• Friday, June 21, 2024
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Former LCCI chief expects fragile growth of 3% in 2022

Nigeria’s corporate tax rate, global highest — CPPE

The immediate past director-general of Nigeria’s largest business think tank, the Lagos Chamber of Commerce and Industry (LCCI) Muda Yusuf, says he expects a largely positive growth outlook of 3percent for the Nigerian economy in 2022.

Yusuf’s position is contained in his outlook for the Nigerian economy in 2022, wherein he states that gross domestic product (GDP) growth would remain fragile, but he projects it at the three per cent threshold while listing the key expected drivers of growth to include sustained recovery of global oil price.

“We expect that the average oil price in 2022 will exceed the budgeted benchmark of $62 per barrel, offering some fiscal headroom. This would be powered by higher energy demand driven by the recovery of economic activities globally. This trajectory is expected to impact on our foreign reserves and strengthen the capacity of the Central Bank of Nigeria (CBN) to support the foreign exchange market,” Yusuf, now the chief executive officer of Centre for the Promotion of Private Enterprise in Nigeria said.

According to the economist, the impact of the pandemic on the global and domestic economies is beginning to dissipate on account of increased vaccination and other measures to contain the pandemic.

“The capacity of many countries to manage the pandemic has progressively improved with each pandemic experience. Therefore, the shocks of the subsequent variants of the pandemic on the global and domestic economies are likely to be less severe than previous ones. Instances of lockdowns of economies are less likely to be prevalent in 2022,” he noted.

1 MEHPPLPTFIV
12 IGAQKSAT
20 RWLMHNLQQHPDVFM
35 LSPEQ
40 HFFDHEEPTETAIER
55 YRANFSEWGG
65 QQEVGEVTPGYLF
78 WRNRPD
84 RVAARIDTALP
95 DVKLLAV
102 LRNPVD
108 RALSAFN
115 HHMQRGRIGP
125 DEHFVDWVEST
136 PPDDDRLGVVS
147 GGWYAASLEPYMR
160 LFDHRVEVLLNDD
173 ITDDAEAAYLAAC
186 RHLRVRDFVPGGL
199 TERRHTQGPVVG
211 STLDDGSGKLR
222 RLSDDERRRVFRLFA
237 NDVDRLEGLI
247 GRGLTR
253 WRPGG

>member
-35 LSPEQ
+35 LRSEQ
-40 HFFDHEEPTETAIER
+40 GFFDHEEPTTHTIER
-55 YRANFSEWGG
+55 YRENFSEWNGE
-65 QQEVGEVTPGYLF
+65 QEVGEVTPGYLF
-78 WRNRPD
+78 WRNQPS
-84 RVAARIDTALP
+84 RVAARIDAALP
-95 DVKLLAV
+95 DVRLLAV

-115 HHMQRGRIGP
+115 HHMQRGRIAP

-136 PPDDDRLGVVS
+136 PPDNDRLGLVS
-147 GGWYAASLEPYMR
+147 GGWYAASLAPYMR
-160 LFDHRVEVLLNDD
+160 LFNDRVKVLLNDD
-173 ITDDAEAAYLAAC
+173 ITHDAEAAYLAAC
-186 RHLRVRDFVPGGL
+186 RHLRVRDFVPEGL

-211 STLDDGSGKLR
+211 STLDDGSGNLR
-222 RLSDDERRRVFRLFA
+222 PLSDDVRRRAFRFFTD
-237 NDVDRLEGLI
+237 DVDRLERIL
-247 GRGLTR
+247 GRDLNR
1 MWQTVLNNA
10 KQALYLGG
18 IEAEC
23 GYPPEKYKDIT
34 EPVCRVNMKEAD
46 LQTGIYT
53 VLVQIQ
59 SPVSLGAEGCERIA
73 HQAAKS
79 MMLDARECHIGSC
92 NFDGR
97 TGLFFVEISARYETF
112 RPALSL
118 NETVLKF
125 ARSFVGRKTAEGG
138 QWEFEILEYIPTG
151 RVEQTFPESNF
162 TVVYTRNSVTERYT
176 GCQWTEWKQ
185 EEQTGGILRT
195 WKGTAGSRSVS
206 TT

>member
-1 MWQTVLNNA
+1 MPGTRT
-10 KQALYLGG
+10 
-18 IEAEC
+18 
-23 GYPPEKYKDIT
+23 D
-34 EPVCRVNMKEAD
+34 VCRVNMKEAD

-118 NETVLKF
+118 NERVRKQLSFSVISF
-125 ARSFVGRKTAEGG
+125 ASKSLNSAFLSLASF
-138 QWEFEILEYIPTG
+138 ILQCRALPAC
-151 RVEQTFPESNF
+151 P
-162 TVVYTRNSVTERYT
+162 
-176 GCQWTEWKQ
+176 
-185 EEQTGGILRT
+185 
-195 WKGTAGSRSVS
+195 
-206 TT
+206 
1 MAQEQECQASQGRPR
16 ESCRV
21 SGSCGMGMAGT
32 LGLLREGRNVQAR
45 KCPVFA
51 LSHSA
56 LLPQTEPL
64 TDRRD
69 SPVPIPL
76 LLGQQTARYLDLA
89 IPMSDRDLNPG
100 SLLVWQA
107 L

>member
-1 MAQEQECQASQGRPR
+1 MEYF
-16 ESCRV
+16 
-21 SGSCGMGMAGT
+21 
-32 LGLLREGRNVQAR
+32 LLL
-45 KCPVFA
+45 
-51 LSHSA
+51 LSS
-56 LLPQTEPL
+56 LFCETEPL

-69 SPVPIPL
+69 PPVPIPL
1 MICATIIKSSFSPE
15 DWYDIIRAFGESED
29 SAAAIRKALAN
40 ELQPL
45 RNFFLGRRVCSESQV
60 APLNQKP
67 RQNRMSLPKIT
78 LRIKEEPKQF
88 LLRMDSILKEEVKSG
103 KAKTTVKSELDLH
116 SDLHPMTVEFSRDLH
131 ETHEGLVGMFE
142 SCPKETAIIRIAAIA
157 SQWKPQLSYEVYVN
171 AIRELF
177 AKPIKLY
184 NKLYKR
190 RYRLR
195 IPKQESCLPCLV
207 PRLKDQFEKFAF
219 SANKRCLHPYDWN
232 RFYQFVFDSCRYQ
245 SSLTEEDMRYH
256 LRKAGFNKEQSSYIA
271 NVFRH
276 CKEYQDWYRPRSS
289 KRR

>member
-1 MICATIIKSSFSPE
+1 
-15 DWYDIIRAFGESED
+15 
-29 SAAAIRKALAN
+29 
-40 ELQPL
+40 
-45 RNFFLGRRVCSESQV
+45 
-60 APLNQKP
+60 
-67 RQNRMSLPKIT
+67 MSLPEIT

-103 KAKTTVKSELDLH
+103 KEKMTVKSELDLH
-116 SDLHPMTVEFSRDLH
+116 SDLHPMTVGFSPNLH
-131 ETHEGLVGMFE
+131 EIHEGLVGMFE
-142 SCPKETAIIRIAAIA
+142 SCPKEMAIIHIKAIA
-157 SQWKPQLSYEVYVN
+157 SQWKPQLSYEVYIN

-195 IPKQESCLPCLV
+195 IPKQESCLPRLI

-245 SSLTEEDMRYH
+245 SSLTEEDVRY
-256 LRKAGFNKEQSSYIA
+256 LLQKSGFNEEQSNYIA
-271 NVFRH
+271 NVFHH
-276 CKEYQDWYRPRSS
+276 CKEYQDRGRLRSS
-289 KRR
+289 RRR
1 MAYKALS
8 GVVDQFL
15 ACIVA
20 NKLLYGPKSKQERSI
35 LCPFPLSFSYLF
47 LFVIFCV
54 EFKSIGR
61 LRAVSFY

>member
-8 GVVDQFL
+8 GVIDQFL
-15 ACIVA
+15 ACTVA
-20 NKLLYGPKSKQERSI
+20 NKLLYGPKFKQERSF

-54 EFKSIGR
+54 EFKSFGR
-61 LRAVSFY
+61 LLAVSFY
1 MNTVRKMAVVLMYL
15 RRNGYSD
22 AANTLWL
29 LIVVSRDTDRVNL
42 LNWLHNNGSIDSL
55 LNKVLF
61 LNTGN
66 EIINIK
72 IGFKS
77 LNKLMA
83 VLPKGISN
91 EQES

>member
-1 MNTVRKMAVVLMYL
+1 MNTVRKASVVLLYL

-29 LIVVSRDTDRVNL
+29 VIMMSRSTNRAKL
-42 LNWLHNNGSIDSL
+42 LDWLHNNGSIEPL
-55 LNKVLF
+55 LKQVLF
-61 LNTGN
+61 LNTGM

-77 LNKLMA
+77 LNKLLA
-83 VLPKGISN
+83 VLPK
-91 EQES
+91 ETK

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Yusuf expects Nigeria’s service sector to outpace the real sector in 2022. In the third quarter of 2021, the service sector contribution to GDP was 50 percent and the growth of the sector was 8.41 percent.

He noted that the reason for this was that the service sector is less vulnerable to the structural constraints bedevilling the economy, particularly the real sector of the economy.

“The infrastructure demand in the services sector is much less than that of the real sector of the economy,” he opined.

For Yusuf, the activation of the Petroleum Industry Act (PIA) in 2022 is expected to impact positively on the economic outlook as Nigeria expects to see positive outcomes as investor sentiments in the oil and gas sector improve on account of the reforms anchored on the PIA.

“This will however depend on the political will deployed to drive the implementation of the provisions of the Act. It is also expected that the coming on stream of the Dangote refinery in 2022 will also impact positively on the downstream sector of the economy,” he added.

Yusuf explained that the economic players will grapple with a number of headwinds in the economy in 2022; but these have macroeconomic, policy, regulatory, structural and security dimensions.

He noted the seemingly intractable problem of insecurity, which remains a significant risk to the economy, and said its impact on some sectors, especially the agricultural sector, will be profound.

Yusuf highlighted the concerns about the perception of Nigeria as an investment destination and the implications for Nigeria’s country risk rating.

He also said the monetary and foreign exchange policy rigidities may also pose a risk to the growth outlook as there are no indications of any significant shift in monetary and foreign exchange policy stance in the near term.

“Consequently, the distortions inherent in the foreign exchange market will persist in 2022. The constraining effect of the high Cash Reserve Requirement [CRR] on financial intermediation would also persist in 2022 with a dampening effect on the growth outlook,” Yusuf stated.